Elevated levels of RAB2 expression have been found in both breast and cervical cancer.5,6 In both types of cancer, increased expression was seen to enable metastasis, invasion, and accelerate epithelial-to-mesenchymal transition. DNA copy number amplifications and mRNA upregulation were the causes of increased expression. But why should this affect disease severity and prognosis? Elevation of RAB2 interferes with the processing, transport, and delivery of E-cadherin, a protein crucial to cellular cohesion and tissue integrity. Likewise, increased levels of RAB2 increase the export and excretion of membrane type 1 matrix metalloproteinase (MT1-MMP), dissolving extracellular proteins that maintain cellular attachments. In essence, oncogenic overexpression of RAB2A impairs the canonical Golgi-to-Plasma membrane transport of E-cadherin and accelerates the novel post-endocytic transport of MT1-MMP. Contrary to established paradigm, it seems epithelial cancers can and do select for factors that subvert normal vesicle trafficking to increase their own aggressiveness.7
In neurological diseases, it’s precisely the dearth of RAB2 that impairs synaptogenesis and neurotransmission. Loss of function mutations restrict synaptic vesicle proteins to the neural cell body and the trans-Golgi, compromising or destroying neural function. Ongoing studies are beginning to implicate this process in Autism Spectrum Disorders, Parkinson’s Disease, and Alzheimer’s Disease.8
In hyperglycemia, RAB2 has now been found to act in concert with poly (ADP-ribosyl)ated GAPDH to control insulin production, thereby, protecting pancreatic beta cells from excess ROS.9
As RAB2 is found to influence more vesicle and protein trafficking functions, its impact on disease states can only expand.
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- Stenmark, H. and Olkkonnen, V.M. (2001) The Rab GTPase Family. Genome Biology, 2, reviews, 3007.1. Review. https://doi.org/10.1186/gb-2001-2-5-reviews3007.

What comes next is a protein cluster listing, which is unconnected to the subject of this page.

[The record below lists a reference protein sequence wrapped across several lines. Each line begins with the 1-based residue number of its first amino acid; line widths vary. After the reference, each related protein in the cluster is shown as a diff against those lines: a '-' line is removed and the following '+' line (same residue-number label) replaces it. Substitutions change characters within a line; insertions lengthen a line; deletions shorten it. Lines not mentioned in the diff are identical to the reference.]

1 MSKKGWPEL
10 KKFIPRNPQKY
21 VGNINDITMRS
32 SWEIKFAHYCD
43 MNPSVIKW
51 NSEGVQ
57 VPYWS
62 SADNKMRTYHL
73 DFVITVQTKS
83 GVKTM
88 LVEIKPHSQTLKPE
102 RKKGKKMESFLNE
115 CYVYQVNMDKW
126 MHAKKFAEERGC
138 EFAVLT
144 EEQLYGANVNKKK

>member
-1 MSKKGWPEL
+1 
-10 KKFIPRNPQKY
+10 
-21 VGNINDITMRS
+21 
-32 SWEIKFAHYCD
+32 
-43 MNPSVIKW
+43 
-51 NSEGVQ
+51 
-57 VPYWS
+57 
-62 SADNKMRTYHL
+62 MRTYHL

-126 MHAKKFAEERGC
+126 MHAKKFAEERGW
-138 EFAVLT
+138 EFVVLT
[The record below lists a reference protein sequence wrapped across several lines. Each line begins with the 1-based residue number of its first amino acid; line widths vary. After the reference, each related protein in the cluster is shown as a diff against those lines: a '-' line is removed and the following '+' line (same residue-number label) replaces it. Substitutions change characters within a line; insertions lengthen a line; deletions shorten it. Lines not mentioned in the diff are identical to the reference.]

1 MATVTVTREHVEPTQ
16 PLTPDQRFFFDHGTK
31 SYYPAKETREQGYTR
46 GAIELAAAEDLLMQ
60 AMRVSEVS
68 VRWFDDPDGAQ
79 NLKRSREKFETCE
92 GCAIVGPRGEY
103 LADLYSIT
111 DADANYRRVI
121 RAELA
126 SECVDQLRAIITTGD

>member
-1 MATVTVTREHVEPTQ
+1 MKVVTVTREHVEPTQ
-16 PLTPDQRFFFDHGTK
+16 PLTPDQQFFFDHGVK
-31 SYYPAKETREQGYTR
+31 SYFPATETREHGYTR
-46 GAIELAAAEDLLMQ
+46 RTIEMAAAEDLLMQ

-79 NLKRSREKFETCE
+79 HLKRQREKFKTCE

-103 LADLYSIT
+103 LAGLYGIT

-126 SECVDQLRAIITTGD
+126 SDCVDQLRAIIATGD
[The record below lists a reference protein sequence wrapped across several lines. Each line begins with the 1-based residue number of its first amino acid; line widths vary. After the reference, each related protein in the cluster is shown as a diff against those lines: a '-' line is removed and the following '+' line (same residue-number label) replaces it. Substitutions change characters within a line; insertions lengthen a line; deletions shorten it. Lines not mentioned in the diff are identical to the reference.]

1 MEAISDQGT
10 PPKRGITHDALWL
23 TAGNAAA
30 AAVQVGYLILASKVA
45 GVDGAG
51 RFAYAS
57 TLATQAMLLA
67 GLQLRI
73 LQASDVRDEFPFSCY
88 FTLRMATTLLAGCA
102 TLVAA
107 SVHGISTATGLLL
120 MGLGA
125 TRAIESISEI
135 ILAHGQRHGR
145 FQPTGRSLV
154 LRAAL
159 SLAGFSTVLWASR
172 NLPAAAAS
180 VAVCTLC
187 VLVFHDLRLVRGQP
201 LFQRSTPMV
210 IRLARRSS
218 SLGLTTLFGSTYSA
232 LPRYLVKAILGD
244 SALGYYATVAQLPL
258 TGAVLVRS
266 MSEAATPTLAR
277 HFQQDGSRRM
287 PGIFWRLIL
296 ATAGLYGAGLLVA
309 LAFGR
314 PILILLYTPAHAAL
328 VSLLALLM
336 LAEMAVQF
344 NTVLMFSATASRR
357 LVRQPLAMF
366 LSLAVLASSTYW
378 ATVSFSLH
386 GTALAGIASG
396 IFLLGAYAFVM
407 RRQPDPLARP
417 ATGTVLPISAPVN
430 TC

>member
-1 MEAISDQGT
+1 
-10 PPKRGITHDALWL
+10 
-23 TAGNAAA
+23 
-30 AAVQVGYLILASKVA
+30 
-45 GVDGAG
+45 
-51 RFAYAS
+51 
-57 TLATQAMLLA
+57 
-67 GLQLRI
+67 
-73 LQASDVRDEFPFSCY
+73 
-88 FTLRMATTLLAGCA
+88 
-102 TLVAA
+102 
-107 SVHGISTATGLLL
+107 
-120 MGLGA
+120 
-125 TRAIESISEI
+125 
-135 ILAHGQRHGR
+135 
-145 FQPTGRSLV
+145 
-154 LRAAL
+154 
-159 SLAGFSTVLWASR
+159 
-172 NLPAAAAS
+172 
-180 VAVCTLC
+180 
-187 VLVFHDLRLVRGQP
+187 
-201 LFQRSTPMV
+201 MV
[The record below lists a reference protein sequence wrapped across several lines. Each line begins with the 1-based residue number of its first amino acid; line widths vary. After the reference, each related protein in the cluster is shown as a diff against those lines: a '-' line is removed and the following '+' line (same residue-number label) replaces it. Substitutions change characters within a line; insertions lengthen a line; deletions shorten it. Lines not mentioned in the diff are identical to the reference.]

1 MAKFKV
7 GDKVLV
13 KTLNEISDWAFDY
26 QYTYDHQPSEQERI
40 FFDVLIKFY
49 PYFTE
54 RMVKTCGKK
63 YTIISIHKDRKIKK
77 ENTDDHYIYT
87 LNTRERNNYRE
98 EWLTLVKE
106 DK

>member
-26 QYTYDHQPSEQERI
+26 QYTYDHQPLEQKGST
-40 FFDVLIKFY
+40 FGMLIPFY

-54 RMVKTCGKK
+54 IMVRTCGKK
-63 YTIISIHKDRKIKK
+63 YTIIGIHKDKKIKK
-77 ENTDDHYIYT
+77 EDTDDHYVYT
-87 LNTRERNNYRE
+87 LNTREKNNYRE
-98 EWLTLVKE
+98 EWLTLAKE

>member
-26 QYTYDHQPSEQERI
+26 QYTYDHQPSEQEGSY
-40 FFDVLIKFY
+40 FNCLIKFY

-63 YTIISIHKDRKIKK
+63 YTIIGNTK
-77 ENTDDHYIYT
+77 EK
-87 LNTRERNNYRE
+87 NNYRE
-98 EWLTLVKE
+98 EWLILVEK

- Takai, Y. et al. (2001) Small GTP-Binding Proteins. Physiological Reviews, 81(10), 153-208. Review. https://doi.org/10.1152/physrev.2001.81.1.153.
- Tisdale, E. J. et al. (1992) GTP-binding mutants of rab1 and rab2 are potent inhibitors of vesicular transport from the endoplasmic reticulum to the Golgi complex. Journal of Cell Biology, 119(4), 749-761. https://doi.org/10.1083/jcb.119.4.749.
- Ding, X. et al. (2019) RAB2 regulates the formation of autophagosome and autolysosome in mammalian cells. Autophagy, 15(10), 1774-1786. https://doi.org/10.1080/15548627.2019.1596478.
- Lin, S. et al. (2020) Comprehensive analysis of the value of RAB family genes in prognosis of breast invasive carcinoma. Bioscience Reports, 40(5), BSR20201103. https://doi.org/10.1042/BSR20201103.
- Meng, Y. et al. (2022) RAB2A promotes cervical cancer progression as revealed by comprehensive analysis of HPV integration and proteome in longitudinal cervical samples. Clinical and Translational Medicine, 12(3), e767. Letter to the Editor. https://doi.org/10.1002/ctm2.767.
- Kajiho, H. et al. (2018) Harnessing membrane trafficking to promote cancer spreading and invasion: The case of RAB2A. Small GTPases, 9(4), 304-309. https://doi.org/10.1080/21541248.2016.1223990.
- Goetz, T.W.B. et al. (2021) Rab2 regulates presynaptic precursor vesicle biogenesis at the trans-Golgi. Journal of Cell Biology, 220 (5): e202006040. https://doi.org/10.1083/jcb.202006040.
- Sugawara, T. et al. (2014) Rab2A is a pivotal switch protein that promotes either secretion or ER-associated degradation of (pro)insulin in insulin-secreting cells. Nature Scientific Reports, 4: 6952. https://doi.org/10.1038/srep06952.